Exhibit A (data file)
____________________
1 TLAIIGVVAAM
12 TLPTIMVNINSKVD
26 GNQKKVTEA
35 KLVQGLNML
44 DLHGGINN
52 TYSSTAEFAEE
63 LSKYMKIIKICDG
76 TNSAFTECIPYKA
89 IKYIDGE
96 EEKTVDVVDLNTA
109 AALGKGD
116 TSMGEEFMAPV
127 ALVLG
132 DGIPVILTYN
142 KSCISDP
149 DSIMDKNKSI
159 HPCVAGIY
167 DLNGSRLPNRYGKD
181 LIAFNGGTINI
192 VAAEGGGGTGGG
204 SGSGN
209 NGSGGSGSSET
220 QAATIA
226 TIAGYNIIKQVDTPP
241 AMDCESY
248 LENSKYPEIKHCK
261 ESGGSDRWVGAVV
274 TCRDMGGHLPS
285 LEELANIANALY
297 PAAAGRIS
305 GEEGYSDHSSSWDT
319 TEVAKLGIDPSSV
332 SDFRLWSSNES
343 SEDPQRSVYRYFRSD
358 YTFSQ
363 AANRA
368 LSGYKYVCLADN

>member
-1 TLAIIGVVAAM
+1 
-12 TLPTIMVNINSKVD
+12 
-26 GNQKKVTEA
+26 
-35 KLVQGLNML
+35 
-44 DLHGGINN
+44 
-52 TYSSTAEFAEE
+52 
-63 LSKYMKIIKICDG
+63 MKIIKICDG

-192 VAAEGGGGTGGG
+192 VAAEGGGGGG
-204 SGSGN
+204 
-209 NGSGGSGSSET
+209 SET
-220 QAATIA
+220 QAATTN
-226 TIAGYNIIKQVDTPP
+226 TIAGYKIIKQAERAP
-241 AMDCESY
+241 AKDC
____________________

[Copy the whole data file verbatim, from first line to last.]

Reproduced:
1 TLAIIGVVAAM
12 TLPTIMVNINSKVD
26 GNQKKVTEA
35 KLVQGLNML
44 DLHGGINN
52 TYSSTAEFAEE
63 LSKYMKIIKICDG
76 TNSAFTECIPYKA
89 IKYIDGE
96 EEKTVDVVDLNTA
109 AALGKGD
116 TSMGEEFMAPV
127 ALVLG
132 DGIPVILTYN
142 KSCISDP
149 DSIMDKNKSI
159 HPCVAGIY
167 DLNGSRLPNRYGKD
181 LIAFNGGTINI
192 VAAEGGGGTGGG
204 SGSGN
209 NGSGGSGSSET
220 QAATIA
226 TIAGYNIIKQVDTPP
241 AMDCESY
248 LENSKYPEIKHCK
261 ESGGSDRWVGAVV
274 TCRDMGGHLPS
285 LEELANIANALY
297 PAAAGRIS
305 GEEGYSDHSSSWDT
319 TEVAKLGIDPSSV
332 SDFRLWSSNES
343 SEDPQRSVYRYFRSD
358 YTFSQ
363 AANRA
368 LSGYKYVCLADN

>member
-1 TLAIIGVVAAM
+1 
-12 TLPTIMVNINSKVD
+12 
-26 GNQKKVTEA
+26 
-35 KLVQGLNML
+35 
-44 DLHGGINN
+44 
-52 TYSSTAEFAEE
+52 
-63 LSKYMKIIKICDG
+63 MKIIKICDG

-192 VAAEGGGGTGGG
+192 VAAEGGGGGG
-204 SGSGN
+204 
-209 NGSGGSGSSET
+209 SET
-220 QAATIA
+220 QAATTN
-226 TIAGYNIIKQVDTPP
+226 TIAGYKIIKQAERAP
-241 AMDCESY
+241 AKDC